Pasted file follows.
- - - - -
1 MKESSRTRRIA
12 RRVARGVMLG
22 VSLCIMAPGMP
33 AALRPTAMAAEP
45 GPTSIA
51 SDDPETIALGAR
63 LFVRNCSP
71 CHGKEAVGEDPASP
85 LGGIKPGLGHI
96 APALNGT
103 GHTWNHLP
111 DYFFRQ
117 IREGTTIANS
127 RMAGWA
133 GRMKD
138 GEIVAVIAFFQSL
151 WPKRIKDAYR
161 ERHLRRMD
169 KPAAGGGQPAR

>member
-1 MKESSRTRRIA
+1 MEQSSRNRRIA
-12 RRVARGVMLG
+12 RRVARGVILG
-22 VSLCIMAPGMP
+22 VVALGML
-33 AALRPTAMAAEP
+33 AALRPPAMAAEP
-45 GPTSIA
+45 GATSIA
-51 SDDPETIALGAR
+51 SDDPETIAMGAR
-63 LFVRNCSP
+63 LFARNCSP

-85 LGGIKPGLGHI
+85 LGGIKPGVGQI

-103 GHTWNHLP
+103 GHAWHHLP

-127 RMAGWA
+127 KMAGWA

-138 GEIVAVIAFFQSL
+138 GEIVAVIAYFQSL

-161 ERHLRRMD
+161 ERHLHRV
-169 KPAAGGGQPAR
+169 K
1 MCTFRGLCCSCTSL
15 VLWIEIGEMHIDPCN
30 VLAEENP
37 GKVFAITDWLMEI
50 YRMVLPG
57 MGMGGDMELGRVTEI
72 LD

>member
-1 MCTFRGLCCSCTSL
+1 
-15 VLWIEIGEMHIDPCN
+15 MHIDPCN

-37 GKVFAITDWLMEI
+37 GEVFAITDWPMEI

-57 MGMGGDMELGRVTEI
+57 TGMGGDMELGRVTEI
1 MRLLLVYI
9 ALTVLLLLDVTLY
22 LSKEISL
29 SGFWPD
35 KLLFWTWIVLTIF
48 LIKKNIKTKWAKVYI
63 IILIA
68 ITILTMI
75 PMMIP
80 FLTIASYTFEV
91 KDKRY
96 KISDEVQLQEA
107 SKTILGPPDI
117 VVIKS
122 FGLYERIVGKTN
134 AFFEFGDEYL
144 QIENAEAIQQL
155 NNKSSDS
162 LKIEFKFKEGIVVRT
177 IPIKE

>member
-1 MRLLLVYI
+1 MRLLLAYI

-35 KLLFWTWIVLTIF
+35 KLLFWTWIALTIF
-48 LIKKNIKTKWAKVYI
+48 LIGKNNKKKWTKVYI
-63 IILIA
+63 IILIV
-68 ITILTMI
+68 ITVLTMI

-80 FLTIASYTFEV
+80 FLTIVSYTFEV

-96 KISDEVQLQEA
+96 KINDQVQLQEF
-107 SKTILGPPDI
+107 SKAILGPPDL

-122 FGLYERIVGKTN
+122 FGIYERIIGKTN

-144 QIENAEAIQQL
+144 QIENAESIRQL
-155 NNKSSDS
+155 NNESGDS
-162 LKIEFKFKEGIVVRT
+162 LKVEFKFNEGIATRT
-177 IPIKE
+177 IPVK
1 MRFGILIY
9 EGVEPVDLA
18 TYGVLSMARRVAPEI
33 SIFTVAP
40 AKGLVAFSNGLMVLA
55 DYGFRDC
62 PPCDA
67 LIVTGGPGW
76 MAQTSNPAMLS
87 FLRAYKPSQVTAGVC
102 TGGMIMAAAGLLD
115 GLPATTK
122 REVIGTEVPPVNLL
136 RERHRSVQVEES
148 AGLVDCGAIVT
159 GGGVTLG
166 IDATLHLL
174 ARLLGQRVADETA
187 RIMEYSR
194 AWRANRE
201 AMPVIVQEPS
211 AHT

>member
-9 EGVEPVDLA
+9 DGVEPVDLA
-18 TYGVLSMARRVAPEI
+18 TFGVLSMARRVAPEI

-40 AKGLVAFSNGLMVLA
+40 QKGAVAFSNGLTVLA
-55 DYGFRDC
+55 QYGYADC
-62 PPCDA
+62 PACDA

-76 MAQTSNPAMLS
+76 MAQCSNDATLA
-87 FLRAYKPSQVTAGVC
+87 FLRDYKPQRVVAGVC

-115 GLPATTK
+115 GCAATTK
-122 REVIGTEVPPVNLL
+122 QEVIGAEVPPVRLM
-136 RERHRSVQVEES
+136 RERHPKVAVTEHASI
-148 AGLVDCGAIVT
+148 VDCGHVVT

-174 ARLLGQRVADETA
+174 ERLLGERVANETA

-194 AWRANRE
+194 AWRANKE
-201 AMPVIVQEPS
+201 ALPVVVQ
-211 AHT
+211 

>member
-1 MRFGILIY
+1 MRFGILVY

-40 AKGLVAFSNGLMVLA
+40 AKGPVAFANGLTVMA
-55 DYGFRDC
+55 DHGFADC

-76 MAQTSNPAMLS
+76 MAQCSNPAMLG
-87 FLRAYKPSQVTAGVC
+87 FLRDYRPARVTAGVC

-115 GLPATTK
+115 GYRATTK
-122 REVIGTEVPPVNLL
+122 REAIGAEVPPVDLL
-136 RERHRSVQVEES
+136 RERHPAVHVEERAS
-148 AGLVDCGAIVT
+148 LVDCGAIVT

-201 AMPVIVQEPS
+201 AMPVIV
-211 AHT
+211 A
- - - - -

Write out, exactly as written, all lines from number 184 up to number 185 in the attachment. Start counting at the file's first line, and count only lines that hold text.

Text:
-211 AHT
+211 A